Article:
• Better studio light control: Has a PC Sync socket to connect to professional strobe lights.
  • Greater peace of mind: Features a second card slot as a backup in case of memory card failure.
  • More heavily discounted: Has been available for much longer (launched in February 2007).

ilogo

Advantages of the Olympus OM-D E-M10 Mark II:

  • More detail: Has more megapixels (15.9 vs 10.1MP), which boosts linear resolution by 23%.
  • Maximized detail: Lacks an anti-alias filter to exploit the sensor's full resolution potential.
  • More dynamic range: Captures a broader range of light and dark details (0.8 EV of extra DR).
  • Broader imaging potential: Can capture not only stills but also 1080/60p video.
  • More framing info: Has an electronic viewfinder that displays shooting data.
  • Larger viewfinder image: Features a viewfinder with a higher magnification (0.62x vs 0.58x).
  • More detailed LCD: Has a higher resolution rear screen (1040k vs 230k dots).
  • More flexible LCD: Has a tilting screen for odd-angle shots in landscape orientation.
  • Fewer buttons to press: Has a touchscreen to facilitate handling and shooting adjustments.
  • Less disturbing: Has an electronic shutter option for completely silent shooting.
  • Easier time-lapse photography: Has an intervalometer built-in for low frequency shooting.
  • More compact: Is smaller (120x83mm vs 156x157mm) and will fit more readily into a bag.
  • Less heavy: Has a lower weight (by 765g or 66 percent) and is thus easier to take along.
  • Sharper images: Has stabilization technology built-in to reduce the impact of hand-shake.
  • More legacy lens friendly: Can use many non-native lenses via adapters.
  • Easier fill-in: Has a small integrated flash to brighten shadows of backlit subjects.
  • Easier file upload: Has wifi built in for automatic backup or image transfer to the web.
  • Faster buffer clearing: Has an SD card interface that supports the UHS-I standard.
  • More affordable: Was introduced into a lower priced category (86 percent cheaper at launch).
  • More modern: Reflects 8 years and 6 months of technical progress since the 1D Mark III launch.

If the number of relative strengths (bullet points above) is taken as a guide, the E-M10 II is the clear winner of the contest (20 : 12 points). However, the relative importance of the various individual camera aspects will vary according to personal preferences and needs, so that you might like to apply corresponding weights to the particular features before making a decision on a new camera. A professional wedding photographer will view the differences between cameras in a way that diverges from the perspective of a travel photog, and a person interested in cityscapes has distinct needs from a macro shooter. Hence, the decision which camera is best and worth buying is often a very personal one.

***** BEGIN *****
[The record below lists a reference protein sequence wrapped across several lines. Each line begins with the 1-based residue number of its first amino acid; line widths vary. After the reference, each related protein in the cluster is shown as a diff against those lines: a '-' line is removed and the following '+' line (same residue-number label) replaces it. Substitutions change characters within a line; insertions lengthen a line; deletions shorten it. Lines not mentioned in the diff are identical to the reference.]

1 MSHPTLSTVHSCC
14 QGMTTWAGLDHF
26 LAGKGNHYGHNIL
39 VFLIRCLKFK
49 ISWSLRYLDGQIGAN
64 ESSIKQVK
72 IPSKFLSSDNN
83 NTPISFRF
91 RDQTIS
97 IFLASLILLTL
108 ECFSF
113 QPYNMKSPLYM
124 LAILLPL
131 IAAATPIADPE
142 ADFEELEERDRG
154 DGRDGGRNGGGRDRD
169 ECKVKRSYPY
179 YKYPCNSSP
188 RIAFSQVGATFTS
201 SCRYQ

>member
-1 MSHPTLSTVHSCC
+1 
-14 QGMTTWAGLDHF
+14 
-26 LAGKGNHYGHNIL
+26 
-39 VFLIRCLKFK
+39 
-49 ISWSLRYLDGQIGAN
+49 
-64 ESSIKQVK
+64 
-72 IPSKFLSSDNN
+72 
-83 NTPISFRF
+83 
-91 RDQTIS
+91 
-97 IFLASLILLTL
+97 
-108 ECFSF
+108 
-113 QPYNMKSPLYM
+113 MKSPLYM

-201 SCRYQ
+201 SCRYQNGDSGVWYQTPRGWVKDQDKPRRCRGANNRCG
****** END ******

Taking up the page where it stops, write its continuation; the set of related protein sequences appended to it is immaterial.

1D Mark III 12:20 E-M10 II

How about other alternatives? Do the specifications of the Canon 1D Mark III and the Olympus E-M10 II place the cameras among the top in their class? Find out in the latest Best DSLR Camera and Best Mirrorless Interchangeable Lens Camera listings whether the two cameras rank among the cream of the crop.

In any case, while the comparison of technical specifications can provide a useful overview of the capabilities of different cameras, it remains partial and cannot reveal, for example, the shooting experience and imaging performance when actually working with the 1D Mark III or the E-M10 II. At times, user reviews, such as those published at amazon, address these issues in a useful manner, but such feedback is on many occasions incomplete, inconsistent, and unreliable.

Expert reviews

This is why hands-on reviews by experts are important. The adjacent summary-table relays the overall verdicts of several of the most popular camera review sites (cameralabs, dpreview, ephotozine, imaging-resource, and photographyblog). As can be seen, the professional reviewers agree in many cases on the quality of different cameras, but sometimes their assessments diverge, reinforcing the earlier point that a camera decision is often a very personal choice.

Review Scores
  Camera
Model
cameralabs dpreview ephotozine imaging-resource photographyblog Camera
Launch
(announced)
Launch
Price
(USD)
Street
Price
(USD)
Used
Price
(USD)
Camera
Model
 
Canon 1D Mark III»---o- Feb 2007 4,499- i Canon 1D Mark III
 
Olympus E-M10 II«+ +80/1005/55/55/5 Aug 2015 649- i Olympus E-M10 II
 
Canon 5DS R« »+83/1005/55/54.5/5 Feb 2015 3,699 i i Canon 5DS R
 
Canon 5D Mark III« »+ +82/1004.5/55/54.5/5 Mar 2012 3,499- i Canon 5D Mark III
 
Canon 1D Mark IV« »-89/100-5/5- Oct 2009 4,999- i Canon 1D Mark IV
 
Canon 5D Mark II« »91/10079/1004/55/5- Sep 2008 3,499- i Canon 5D Mark II